Identifying, understanding and supporting Learning Differences across the Big Brothers Big Sisters Network
Big Brothers Big Sisters of America (BBBSA) provides children facing adversity with strong and enduring, professionally supported one-to-one relationships that change their lives for the better, forever. Its grant supports building staff and mentor capacity to understand the challenges diverse learners face in school, and to serve as educational advocates for youth with learning differences.
“Funding from the Oak Foundation has aided at-risk youth and contributed to the creation of the Promoting Enhanced Resiliency and Learning (PERL) project…we have developed educational materials to educate mentors and staff on how to best assist youth in developing skills, including goal setting, growth mindset, and academic self-efficacy.”
– BBBSA CEO Pam Lorio
ABOUT THE ORGANISATION
As the nation’s largest donor and volunteer-supported mentoring network, Big Brothers Big Sisters makes meaningful, monitored matches between adult volunteers (“Bigs”) and children (“Littles”) in communities across the country. Research on the BBBS community-based mentoring model has shown that one-to-one mentoring has a significant impact on social and educational outcomes. Overall, youth enrolled in BBBS programs are 46% less likely to begin using illegal drugs, 27% less likely to begin using alcohol, and 52% less likely to skip school. The same study found that BBBS matches consistently spend more time together and continue their match for longer periods than other youth mentoring programs.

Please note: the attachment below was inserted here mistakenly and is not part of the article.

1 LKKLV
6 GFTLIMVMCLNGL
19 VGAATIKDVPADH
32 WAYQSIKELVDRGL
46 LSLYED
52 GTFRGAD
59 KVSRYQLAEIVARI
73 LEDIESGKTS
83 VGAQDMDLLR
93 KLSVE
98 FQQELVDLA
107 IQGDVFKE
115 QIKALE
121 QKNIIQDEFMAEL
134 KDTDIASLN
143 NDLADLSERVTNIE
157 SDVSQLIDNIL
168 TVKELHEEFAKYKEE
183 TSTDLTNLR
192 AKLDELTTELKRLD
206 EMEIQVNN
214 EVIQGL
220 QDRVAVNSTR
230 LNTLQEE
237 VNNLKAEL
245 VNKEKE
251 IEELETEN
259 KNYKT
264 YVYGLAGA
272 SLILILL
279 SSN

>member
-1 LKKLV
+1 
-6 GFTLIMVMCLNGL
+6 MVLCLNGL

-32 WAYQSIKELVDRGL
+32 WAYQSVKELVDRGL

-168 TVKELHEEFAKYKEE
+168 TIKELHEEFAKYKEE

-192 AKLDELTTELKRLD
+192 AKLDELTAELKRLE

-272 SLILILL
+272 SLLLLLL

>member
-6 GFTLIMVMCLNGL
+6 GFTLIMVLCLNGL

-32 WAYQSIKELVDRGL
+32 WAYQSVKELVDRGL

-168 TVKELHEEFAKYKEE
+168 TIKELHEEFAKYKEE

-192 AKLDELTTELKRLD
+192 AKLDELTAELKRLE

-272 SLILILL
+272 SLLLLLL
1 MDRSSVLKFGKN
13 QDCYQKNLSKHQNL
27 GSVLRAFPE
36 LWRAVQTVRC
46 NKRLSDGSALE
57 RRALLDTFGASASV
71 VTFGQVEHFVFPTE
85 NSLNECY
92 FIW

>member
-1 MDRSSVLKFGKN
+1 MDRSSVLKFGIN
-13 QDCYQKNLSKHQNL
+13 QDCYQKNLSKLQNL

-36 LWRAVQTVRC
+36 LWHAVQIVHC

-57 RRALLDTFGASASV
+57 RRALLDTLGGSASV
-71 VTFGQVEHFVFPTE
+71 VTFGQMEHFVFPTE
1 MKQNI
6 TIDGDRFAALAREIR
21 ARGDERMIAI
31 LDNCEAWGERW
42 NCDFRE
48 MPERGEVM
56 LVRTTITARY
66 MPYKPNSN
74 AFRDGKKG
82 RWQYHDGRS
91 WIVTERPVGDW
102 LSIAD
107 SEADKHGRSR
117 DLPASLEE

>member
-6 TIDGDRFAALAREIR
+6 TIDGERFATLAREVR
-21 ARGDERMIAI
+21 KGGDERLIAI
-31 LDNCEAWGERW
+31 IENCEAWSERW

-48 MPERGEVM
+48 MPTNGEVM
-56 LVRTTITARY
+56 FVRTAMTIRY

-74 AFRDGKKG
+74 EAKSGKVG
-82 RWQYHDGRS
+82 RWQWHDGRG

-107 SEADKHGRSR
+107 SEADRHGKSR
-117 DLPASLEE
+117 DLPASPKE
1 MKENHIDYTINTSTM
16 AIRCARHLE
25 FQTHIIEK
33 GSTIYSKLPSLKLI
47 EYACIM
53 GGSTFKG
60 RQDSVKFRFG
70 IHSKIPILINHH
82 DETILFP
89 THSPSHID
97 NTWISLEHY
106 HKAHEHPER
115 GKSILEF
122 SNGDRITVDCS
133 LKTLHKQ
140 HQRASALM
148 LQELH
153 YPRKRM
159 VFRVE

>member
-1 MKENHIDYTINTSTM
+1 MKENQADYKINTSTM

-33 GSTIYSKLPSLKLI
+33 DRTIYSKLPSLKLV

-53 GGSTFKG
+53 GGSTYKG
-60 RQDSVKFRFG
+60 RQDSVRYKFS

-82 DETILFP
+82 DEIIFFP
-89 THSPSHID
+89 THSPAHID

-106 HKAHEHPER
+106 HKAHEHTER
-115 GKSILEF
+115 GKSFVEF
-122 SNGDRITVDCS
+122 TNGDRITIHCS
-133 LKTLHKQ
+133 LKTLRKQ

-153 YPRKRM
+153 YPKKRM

ABOUT THE OAK FUNDED PROJECT
With funding from Oak, BBBSA is changing its culture and approach when it comes to serving youth with learning differences or youth who are struggling in school. BBBSA has made significant progress in designing sophisticated pilot programs and evaluation measures that can now be used by more than 300 affiliates across the country through its “Promoting Enhanced Resiliency and Learning” (PERL) project. Training for staff and mentors is now emphasizing the importance of developing non-cognitive skills, which can lead to improved academic self-efficacy, school engagement, hope, and goal-setting, and a positive growth mind-set. These factors combined serve to strengthen the mentoring relationship, as mentors can now position themselves as academic advocates for their Littles.
QUESTIONS & ANSWERS
What have you accomplished through your Oak-funded programme that you’re most proud to share with your colleagues?
What’s the most interesting challenge your Oak-funded programme currently faces?
The most interesting challenge facing our partners centers around our efforts at Compass Academy to simultaneously achieve and drive outcomes in student achievement, social emotional development and
bi-literacy. Not only is Compass Academy a new endeavor that requires rapid learning and improvement, but we are also trying to do something different and dynamic in education — instill in students, teachers, staff, and families the core Learner & Leader competencies that enable success in today’s rapidly changing world. There is no existing blueprint for how to get this right, which means we must be vigilant in documenting what we learn so that, in the long-term, we create a plan that benefits and inspires others in our community and the field.
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Oak Foundation commits its resources to address issues of global, social and environmental concern, particularly those that have a major impact on the lives of the disadvantaged. With offices in Europe, Africa, India and North America, we make grants to organisations in approximately 40 countries worldwide.
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